If you don't know me and you discover one portrait, you won't understand. You will read the energy of the character and say, oh, intriguing. But if you keep looking at the work, you will feel the soul, even if the work looks fashion for you in the first aspect.

That's pretty much what's also the issue in a lot of photography as well, because people relate only to the work of vision from the outside perspective. They say aesthetically it's good because the composition is good, and the colors are great. But guess what? We're in 2019. The generation of photographers and the visual world today will be at a level that it has never been before, because people know about aesthetics, and they will do amazing works of aesthetics.

Vision for me means, the inner experience of your soul, from the inside to the outside world.


Can you describe a photographic memory of a moment when things changed for you?

Recently, I had this solo show in LA. The space was huge. The organizers asked me to see the work and a lot of it was old and archived. I had to go to 16 addresses to make sure that I was refreshing my memory of what I did before.

I think the one skill that has taken a long time to achieve is the editing process of choosing the right picture, for the story and for the subject. Memory can be moody. You change and you don't have the same exchanges every year or every month. To be able to create a very substantial body of work, you have to create a kind of memory, which is going to go on for a lifetime.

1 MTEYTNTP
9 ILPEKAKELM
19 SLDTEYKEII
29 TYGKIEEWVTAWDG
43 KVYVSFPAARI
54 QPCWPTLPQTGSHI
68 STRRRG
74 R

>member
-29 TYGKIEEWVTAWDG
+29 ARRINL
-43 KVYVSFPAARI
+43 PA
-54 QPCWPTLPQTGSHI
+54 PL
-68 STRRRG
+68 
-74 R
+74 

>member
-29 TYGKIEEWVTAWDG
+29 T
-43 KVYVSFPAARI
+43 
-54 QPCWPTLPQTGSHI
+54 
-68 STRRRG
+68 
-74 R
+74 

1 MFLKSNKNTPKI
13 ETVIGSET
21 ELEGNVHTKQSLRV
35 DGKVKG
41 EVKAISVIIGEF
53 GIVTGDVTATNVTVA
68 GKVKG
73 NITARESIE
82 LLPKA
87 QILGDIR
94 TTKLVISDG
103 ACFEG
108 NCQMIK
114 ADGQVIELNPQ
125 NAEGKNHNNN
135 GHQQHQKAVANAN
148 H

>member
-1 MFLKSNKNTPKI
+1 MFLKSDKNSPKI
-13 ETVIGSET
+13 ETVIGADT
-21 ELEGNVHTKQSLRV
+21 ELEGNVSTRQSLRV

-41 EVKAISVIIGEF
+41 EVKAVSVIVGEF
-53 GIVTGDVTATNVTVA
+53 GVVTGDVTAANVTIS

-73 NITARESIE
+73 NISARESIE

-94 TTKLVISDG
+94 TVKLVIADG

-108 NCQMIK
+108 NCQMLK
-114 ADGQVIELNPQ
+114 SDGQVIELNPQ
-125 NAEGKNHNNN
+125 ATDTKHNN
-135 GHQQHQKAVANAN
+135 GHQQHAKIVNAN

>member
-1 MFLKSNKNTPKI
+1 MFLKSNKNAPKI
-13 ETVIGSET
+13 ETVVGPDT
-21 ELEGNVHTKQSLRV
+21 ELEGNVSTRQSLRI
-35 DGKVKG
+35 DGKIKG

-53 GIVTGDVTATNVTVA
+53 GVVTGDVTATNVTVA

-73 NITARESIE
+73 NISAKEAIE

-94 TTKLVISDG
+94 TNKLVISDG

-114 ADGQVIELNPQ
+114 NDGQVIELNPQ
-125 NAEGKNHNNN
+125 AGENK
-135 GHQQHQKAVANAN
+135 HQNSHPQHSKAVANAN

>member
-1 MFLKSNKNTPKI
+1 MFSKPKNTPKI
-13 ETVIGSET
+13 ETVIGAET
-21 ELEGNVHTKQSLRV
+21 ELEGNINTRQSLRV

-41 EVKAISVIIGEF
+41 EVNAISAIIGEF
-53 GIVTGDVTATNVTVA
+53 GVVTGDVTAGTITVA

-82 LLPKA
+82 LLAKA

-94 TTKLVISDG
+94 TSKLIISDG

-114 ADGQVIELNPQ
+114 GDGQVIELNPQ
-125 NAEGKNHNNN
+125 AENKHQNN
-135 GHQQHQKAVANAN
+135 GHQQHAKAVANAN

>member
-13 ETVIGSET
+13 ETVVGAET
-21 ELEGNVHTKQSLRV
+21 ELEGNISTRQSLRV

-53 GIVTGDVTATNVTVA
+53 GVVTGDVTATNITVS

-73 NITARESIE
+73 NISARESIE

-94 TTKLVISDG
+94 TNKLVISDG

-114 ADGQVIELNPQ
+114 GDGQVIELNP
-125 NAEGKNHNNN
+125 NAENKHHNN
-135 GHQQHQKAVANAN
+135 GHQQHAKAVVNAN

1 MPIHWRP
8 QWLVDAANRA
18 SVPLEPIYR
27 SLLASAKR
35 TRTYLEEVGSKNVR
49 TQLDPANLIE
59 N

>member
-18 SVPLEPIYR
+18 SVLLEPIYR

I'm still learning about memory, thought, and process. When people go on my website and through my work, they can feel my memory. They can feel the story. They can feel the meetings and experience of traveling. They can now finally feel my vision.

This realization was recent. Memory is such an important tool of photography, because I didn't want to go back to the 16 addresses. Fuck man, I have to go to the past? But that's what photography is. You're going in the past right now. It's a great path, because you realize the fact that you witness an experience in time, and you catch up in the frame.